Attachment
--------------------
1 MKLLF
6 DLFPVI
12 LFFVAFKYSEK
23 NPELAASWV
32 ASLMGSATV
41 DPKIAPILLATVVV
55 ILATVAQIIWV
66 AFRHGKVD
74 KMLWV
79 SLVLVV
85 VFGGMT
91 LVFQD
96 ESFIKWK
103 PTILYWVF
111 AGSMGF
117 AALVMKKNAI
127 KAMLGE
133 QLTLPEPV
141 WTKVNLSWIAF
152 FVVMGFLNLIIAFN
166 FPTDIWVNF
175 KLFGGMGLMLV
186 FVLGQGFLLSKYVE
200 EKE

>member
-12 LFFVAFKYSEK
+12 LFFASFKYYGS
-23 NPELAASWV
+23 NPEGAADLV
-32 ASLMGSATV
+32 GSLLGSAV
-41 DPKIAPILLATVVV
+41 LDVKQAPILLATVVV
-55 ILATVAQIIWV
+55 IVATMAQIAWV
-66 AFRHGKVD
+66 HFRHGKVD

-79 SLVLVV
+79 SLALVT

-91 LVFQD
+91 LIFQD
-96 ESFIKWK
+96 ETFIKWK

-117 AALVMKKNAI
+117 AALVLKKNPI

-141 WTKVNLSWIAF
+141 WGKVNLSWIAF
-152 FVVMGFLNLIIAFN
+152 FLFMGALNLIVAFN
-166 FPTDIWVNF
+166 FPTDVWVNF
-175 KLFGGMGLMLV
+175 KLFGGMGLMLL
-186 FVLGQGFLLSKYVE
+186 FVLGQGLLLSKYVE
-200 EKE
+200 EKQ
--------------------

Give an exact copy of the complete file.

1 MKLLF
6 DLFPVI
12 LFFVAFKYSEK
23 NPELAASWV
32 ASLMGSATV
41 DPKIAPILLATVVV
55 ILATVAQIIWV
66 AFRHGKVD
74 KMLWV
79 SLVLVV
85 VFGGMT
91 LVFQD
96 ESFIKWK
103 PTILYWVF
111 AGSMGF
117 AALVMKKNAI
127 KAMLGE
133 QLTLPEPV
141 WTKVNLSWIAF
152 FVVMGFLNLIIAFN
166 FPTDIWVNF
175 KLFGGMGLMLV
186 FVLGQGFLLSKYVE
200 EKE

>member
-12 LFFVAFKYSEK
+12 LFFASFKYYGS
-23 NPELAASWV
+23 NPEGAADLV
-32 ASLMGSATV
+32 GSLLGSAV
-41 DPKIAPILLATVVV
+41 LDVKQAPILLATVVV
-55 ILATVAQIIWV
+55 IVATMAQIAWV
-66 AFRHGKVD
+66 HFRHGKVD

-79 SLVLVV
+79 SLALVT

-91 LVFQD
+91 LIFQD
-96 ESFIKWK
+96 ETFIKWK

-117 AALVMKKNAI
+117 AALVLKKNPI

-141 WTKVNLSWIAF
+141 WGKVNLSWIAF
-152 FVVMGFLNLIIAFN
+152 FLFMGALNLIVAFN
-166 FPTDIWVNF
+166 FPTDVWVNF
-175 KLFGGMGLMLV
+175 KLFGGMGLMLL
-186 FVLGQGFLLSKYVE
+186 FVLGQGLLLSKYVE
-200 EKE
+200 EKQ